Laura Ziskin, Hollywood producer and cancer awareness advocate, receives posthumous award for service in advancing cancer research
NEW YORK, NY – October 21, 2011 – The Cancer Research Institute, Inc. (CRI), a U.S. nonprofit organization established in 1953 to transform cancer patient care through the development of safe and effective strategies to harness the immune system to fight cancer, hosted its 25th Annual Awards Dinner on Monday, October 3, 2011, where 290 guests joined CRI in celebrating outstanding scientific achievements in the field of tumor immunology and honoring successful patient health, public education, and cancer research initiatives. The dinner raised $625,000 for the organization.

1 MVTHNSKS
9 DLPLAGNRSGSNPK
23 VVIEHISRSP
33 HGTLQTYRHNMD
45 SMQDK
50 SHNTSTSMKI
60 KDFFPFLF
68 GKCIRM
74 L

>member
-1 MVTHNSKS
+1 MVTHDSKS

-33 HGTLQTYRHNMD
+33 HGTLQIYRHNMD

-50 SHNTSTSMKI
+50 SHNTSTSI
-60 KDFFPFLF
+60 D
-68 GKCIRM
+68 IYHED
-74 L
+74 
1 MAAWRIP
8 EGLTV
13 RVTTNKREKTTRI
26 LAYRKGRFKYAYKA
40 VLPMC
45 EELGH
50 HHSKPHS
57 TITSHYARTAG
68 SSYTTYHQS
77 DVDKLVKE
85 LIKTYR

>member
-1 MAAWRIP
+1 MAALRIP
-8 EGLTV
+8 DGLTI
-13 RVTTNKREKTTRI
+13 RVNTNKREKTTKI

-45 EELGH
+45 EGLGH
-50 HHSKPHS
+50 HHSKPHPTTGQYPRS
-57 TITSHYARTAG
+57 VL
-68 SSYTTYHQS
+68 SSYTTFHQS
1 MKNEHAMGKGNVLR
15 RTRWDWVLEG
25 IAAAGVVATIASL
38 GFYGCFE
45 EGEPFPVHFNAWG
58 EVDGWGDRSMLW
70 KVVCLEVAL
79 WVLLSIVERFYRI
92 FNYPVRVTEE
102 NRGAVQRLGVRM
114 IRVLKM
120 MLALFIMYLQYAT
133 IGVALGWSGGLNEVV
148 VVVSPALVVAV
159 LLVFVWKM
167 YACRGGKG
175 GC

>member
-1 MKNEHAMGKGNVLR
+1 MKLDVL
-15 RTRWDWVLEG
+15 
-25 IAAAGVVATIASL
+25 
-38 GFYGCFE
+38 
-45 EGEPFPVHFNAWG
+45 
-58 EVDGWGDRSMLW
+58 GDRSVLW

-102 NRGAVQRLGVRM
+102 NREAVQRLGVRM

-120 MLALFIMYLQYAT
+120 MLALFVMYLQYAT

"Since its first awards dinner in 1975, CRI has sought to honor individuals who have made pioneering, often overlooked advances in our understanding of how the immune system interacts with and can be harnessed to fight cancer," says CRI chief executive officer and director of scientific affairs Jill O'Donnell-Tormey, Ph.D. "Today, the field of tumor immunology is producing significant advances in the treatment of cancer, as seen with the ongoing development of cancer vaccines and antibodies capable of helping patients live longer."